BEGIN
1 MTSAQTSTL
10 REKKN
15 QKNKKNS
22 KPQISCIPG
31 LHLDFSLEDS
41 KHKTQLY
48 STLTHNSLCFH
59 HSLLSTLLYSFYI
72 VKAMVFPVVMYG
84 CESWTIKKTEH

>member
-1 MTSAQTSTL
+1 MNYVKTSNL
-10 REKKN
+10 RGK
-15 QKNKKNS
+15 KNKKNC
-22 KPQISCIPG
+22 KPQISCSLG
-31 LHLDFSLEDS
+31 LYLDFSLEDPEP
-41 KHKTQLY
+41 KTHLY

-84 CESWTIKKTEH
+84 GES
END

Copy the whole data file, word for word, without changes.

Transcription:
1 MTSAQTSTL
10 REKKN
15 QKNKKNS
22 KPQISCIPG
31 LHLDFSLEDS
41 KHKTQLY
48 STLTHNSLCFH
59 HSLLSTLLYSFYI
72 VKAMVFPVVMYG
84 CESWTIKKTEH

>member
-1 MTSAQTSTL
+1 MNYVKTSNL
-10 REKKN
+10 RGK
-15 QKNKKNS
+15 KNKKNC
-22 KPQISCIPG
+22 KPQISCSLG
-31 LHLDFSLEDS
+31 LYLDFSLEDPEP
-41 KHKTQLY
+41 KTHLY

-84 CESWTIKKTEH
+84 GES